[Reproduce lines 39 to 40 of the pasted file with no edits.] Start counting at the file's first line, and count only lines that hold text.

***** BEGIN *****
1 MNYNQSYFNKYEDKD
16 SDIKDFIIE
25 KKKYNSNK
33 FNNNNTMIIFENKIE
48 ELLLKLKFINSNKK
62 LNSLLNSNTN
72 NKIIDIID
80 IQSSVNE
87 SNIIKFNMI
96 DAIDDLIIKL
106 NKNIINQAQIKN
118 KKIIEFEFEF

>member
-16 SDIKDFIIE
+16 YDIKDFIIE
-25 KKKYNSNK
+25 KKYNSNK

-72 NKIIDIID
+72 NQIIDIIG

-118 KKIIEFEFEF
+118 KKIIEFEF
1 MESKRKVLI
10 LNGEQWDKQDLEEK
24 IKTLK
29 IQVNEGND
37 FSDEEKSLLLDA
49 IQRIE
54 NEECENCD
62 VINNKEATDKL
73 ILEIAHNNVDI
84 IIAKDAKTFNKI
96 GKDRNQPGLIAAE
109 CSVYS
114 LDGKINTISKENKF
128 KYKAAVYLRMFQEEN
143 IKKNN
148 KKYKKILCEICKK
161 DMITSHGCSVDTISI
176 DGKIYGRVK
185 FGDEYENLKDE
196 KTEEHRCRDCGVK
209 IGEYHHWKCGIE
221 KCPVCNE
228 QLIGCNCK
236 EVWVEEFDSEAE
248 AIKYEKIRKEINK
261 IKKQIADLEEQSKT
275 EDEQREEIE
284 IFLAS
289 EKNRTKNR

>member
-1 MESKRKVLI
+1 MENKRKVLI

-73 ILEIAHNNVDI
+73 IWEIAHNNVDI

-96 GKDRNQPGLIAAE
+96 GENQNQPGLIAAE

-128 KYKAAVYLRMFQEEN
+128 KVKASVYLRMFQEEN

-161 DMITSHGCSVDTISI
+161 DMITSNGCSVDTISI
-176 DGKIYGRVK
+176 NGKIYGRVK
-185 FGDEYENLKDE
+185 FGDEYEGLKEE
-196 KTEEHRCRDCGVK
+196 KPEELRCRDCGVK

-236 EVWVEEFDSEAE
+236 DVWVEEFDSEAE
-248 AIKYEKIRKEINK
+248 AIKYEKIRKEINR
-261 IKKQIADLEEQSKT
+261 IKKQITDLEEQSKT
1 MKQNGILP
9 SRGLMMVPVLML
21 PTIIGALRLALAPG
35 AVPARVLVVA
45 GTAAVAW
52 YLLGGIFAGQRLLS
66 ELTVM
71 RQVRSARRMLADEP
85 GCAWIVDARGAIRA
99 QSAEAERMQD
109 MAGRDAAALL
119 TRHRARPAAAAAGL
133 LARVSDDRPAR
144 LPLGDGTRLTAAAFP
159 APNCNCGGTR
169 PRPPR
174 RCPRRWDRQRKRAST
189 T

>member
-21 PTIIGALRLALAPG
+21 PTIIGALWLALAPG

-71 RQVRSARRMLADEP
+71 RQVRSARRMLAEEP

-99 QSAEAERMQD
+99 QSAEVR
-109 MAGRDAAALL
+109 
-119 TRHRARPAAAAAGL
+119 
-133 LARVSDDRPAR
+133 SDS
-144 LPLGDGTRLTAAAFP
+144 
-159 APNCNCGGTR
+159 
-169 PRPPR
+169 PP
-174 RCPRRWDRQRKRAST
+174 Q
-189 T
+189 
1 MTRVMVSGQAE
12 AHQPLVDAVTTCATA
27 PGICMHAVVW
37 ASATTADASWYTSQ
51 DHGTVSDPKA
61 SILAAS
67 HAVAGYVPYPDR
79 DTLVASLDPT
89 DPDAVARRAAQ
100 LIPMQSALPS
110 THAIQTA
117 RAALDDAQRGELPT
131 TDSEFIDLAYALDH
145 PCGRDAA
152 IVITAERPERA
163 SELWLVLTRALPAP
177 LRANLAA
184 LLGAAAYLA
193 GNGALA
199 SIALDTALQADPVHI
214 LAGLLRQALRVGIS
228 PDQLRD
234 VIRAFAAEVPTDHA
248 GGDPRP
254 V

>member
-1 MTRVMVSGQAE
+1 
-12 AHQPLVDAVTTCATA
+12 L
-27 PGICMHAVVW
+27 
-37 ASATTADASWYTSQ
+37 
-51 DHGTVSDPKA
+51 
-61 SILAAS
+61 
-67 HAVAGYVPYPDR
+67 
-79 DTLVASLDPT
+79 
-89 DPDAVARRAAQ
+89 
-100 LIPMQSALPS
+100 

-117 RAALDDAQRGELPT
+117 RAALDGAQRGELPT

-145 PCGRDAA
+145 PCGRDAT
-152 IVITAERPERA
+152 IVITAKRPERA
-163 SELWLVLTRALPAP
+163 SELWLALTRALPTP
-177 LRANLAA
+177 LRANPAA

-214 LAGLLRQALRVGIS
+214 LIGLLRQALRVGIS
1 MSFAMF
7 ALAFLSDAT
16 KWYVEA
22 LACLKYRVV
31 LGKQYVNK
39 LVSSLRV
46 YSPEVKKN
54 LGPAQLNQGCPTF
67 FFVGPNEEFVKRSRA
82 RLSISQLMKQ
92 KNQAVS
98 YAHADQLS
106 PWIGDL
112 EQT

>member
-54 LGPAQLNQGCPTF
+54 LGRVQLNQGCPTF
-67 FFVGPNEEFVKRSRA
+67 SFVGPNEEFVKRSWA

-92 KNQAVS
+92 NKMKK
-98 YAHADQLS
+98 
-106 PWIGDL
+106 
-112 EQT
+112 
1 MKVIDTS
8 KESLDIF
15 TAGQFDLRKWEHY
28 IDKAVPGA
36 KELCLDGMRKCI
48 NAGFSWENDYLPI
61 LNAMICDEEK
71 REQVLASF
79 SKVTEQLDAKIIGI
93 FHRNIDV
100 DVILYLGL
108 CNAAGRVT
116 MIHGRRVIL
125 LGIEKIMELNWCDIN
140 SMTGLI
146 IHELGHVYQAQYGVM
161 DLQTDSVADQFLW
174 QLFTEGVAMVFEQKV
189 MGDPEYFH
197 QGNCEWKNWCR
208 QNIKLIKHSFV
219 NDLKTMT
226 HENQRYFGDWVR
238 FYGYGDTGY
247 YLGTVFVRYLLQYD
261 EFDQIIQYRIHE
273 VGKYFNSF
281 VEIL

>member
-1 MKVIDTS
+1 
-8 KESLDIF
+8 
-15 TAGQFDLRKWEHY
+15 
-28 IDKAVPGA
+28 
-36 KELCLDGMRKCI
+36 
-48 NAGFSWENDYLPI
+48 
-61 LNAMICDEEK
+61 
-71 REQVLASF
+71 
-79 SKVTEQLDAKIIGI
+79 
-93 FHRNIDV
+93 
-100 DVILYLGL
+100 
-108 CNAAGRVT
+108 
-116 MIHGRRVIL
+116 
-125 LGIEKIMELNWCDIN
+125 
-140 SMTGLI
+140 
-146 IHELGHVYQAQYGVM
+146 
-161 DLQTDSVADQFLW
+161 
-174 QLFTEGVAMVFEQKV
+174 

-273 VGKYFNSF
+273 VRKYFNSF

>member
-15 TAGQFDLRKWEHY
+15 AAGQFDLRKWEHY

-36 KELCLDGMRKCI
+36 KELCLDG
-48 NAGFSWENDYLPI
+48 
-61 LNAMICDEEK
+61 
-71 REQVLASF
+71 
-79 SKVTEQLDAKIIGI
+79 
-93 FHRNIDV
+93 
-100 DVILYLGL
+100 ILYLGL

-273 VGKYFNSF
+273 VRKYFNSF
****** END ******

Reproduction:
176 DGKIYGRVK
185 FGDEYENLKDE